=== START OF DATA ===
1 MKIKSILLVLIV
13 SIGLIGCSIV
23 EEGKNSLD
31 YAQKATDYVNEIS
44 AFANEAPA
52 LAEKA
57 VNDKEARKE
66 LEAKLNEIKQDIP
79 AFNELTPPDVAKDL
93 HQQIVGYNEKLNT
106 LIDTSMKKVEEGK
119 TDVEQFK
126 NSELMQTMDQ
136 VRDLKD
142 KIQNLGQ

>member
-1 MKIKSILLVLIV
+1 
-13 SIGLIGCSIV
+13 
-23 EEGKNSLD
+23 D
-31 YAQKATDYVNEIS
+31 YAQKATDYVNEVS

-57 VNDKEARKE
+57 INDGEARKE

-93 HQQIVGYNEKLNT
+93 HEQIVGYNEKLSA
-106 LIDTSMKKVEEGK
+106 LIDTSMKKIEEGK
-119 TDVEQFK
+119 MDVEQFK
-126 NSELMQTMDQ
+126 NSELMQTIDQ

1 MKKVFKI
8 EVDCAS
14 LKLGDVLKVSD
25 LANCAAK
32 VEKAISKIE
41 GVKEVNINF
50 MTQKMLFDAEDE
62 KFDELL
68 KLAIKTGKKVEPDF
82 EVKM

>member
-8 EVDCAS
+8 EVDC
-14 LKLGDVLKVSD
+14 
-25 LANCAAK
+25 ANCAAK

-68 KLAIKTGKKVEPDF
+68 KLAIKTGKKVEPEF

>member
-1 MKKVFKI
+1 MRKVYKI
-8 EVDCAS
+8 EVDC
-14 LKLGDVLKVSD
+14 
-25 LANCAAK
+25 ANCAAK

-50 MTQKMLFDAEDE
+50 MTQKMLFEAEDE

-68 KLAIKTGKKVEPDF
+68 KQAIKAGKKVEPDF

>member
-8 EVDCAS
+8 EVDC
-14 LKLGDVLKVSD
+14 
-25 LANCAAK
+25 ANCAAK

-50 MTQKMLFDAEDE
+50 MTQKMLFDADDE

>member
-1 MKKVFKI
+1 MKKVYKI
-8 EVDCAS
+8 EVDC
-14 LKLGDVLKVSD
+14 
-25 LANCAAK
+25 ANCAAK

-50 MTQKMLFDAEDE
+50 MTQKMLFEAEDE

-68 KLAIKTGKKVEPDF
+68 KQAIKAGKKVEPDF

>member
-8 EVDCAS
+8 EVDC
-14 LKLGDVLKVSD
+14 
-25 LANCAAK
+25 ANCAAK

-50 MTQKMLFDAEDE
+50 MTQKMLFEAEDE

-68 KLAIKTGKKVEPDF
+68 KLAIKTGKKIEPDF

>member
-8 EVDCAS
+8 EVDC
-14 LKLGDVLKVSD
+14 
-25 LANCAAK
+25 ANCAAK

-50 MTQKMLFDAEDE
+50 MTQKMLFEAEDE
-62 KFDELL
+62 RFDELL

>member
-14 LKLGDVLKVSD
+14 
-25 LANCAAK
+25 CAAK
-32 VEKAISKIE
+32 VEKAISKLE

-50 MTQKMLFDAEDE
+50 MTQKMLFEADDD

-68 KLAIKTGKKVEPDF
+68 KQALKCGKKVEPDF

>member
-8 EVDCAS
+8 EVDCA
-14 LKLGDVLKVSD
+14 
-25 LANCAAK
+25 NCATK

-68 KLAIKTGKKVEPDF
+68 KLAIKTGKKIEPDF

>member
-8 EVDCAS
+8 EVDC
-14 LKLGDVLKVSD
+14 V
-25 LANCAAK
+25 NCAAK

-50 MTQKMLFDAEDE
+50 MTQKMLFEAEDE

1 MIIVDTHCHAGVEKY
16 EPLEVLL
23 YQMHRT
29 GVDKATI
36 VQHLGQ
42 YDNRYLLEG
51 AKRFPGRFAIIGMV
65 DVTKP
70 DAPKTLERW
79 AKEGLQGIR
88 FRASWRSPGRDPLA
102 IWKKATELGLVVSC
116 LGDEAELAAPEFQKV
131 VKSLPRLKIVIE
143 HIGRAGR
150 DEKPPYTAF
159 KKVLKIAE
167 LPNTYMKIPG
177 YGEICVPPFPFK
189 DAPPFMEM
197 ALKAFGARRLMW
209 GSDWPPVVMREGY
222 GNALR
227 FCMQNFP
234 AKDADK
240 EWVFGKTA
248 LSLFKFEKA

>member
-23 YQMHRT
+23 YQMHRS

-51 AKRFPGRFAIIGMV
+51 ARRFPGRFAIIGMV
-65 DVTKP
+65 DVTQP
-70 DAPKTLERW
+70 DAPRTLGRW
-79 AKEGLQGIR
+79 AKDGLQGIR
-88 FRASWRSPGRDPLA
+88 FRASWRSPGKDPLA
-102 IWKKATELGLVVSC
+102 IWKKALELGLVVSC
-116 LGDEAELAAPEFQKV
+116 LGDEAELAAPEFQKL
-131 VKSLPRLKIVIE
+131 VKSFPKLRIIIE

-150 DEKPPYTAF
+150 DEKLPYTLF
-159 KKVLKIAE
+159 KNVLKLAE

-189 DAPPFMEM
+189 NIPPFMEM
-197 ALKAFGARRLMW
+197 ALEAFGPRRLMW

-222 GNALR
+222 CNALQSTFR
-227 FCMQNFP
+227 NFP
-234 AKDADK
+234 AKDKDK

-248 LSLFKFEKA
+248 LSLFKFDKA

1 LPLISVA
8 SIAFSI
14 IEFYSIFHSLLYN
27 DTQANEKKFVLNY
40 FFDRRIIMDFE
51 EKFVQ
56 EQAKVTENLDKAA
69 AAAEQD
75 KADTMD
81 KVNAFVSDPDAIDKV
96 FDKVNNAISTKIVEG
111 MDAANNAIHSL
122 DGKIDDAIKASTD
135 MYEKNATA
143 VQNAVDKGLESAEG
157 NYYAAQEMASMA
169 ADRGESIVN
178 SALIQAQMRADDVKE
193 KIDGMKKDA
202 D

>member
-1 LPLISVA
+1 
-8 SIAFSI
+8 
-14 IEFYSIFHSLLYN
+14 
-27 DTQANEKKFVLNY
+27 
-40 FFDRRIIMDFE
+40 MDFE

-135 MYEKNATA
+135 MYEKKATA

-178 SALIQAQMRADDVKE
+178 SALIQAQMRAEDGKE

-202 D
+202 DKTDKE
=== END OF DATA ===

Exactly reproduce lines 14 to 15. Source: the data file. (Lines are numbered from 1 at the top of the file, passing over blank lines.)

136 VRDLKD
142 KIQNLGQ